""War is bad, evil and we don't learn evil thing" so is disease but I don't see calls for doctors to take it from th curriculum in medical schools.

Surely the US with as long a military history as it has, been involved in so many conflicts must have dedicated, professional miltary historians?

Lulu ducks in to say...

Posted April 8, 2014

Murphy, for a fully-rounded picture of history one probably needs to look at both (as well as others). I think there was a long period (very long: I got some it in my 1980s schooling) when history was taught as military & government only.

Murphy is gonna tell you...

Posted April 8, 2014

Lulu, you'd think but trust me, most of the historians I encountered tend to avoid it in the classroom.

Barnes, yes, we have competent military historians. They generally tend to be in the military though not all of them are. In fact, they tend to be everywhere but in a college classroom teaching their subject matter.

Respects,

Murph

On the Outer Marches

Barnesm reckons...

Posted April 8, 2014

Damn doesn't that mean that college class rooms are missing a significant chunk of history in their history classes?

Murphy asserts...

Posted April 8, 2014

Yes.

As I mentioned upthread, there is significant resistance to the topic among students and faculty.

I had an undergrad professor who said, "Nothing important happens during the wars."

Now, maybe he simply didn't like talking about them. I have my topics that I prefer not to talk about. That preference doesn't override actual necessity concerning the coverage of a topic. For instance, I can't skip American Reconstruction in my American History since 1865 course nor can I brush it off with, "Read it out of the book."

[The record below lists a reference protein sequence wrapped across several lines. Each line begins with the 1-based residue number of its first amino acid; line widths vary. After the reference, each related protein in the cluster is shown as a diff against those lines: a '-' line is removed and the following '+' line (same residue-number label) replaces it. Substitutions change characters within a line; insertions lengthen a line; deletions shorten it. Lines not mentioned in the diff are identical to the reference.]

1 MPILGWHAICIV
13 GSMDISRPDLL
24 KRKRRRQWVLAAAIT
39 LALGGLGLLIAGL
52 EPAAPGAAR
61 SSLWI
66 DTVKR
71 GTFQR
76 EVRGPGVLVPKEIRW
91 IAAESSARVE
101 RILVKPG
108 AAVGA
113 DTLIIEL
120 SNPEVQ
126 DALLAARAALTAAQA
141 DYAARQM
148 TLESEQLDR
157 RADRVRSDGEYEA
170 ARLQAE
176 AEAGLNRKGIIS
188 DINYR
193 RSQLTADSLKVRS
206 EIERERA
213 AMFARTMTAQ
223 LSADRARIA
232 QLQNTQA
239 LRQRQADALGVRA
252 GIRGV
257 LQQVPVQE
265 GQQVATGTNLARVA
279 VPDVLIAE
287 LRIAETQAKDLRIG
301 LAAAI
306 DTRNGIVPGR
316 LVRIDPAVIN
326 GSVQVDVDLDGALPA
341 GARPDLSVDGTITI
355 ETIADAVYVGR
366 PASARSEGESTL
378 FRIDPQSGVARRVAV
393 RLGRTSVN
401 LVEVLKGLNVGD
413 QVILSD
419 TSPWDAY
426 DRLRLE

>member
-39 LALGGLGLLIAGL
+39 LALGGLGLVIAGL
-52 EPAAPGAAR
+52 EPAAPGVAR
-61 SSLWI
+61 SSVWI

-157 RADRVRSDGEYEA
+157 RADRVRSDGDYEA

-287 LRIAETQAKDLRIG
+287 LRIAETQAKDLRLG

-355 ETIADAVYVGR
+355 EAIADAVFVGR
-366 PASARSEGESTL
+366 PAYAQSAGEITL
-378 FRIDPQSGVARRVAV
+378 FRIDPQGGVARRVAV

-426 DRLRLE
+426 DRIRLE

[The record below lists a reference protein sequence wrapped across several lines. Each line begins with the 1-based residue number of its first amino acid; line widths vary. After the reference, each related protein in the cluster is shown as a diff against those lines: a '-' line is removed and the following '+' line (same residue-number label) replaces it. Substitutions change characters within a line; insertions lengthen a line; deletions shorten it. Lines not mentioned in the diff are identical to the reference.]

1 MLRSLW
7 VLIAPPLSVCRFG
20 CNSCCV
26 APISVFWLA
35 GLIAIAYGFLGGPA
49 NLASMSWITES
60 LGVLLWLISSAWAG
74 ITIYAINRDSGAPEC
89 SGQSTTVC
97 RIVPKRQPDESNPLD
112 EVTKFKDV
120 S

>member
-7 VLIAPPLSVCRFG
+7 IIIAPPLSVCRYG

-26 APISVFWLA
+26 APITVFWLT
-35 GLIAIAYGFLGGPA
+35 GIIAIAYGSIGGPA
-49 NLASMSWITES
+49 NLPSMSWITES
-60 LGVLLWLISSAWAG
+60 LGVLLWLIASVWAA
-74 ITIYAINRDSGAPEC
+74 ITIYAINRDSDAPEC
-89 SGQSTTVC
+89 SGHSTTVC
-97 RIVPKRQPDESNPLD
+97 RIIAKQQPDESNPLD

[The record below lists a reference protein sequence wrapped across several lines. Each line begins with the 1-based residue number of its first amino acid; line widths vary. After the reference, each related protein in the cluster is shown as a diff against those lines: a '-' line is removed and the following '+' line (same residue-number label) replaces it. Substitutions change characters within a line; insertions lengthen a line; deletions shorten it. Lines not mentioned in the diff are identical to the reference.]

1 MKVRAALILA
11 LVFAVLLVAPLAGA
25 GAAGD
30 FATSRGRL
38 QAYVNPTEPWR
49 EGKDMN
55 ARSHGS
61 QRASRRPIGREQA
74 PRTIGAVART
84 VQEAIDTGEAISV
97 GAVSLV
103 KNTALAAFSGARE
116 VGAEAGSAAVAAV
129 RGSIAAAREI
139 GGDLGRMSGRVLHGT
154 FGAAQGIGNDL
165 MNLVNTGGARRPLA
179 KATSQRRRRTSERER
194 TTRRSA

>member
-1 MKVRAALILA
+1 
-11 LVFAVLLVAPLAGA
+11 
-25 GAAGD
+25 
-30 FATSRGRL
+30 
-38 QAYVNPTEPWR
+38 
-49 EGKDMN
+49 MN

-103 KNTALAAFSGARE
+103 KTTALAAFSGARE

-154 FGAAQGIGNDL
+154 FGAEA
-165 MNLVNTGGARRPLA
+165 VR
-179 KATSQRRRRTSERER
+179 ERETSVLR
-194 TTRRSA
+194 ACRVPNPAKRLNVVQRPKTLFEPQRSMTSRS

Moreover, in survey courses, which is what most college students will take (the mandatory minimum exerting as little effort as possible in order to maintain a passing average) it is impossible to cover every valid topic in detail. So some instructors try different things to compensate.

Personally, I prefer to pick an historical figure who can serve as a focal point for a given period of history, using them as a tour guide to illustrate problems, challenges, potential solutions and conflicts. That option is not always possible with each topic but when it is an option and I use it, students seem to dial into the material better.

Anyway, Captain America was great.

And Carthage must be destroyed!

Respects,

Murph

On the Outer Marches

Respond to this thread

Dino not to be confused with mutters...

Posted April 7, 2014

So Much to say!

Will have a look at Which-50 shortly.

Missed the last post/email.

Saw a video in Canberra 1996 called "Horny Housewifes".

Credits included PJRL and N(*).

Then there's that video 'Perfeect People" by Tommy.

Where is he now?

Signing off.

Dino not to be confused with reckons...

Posted April 7, 2014

'78 Records.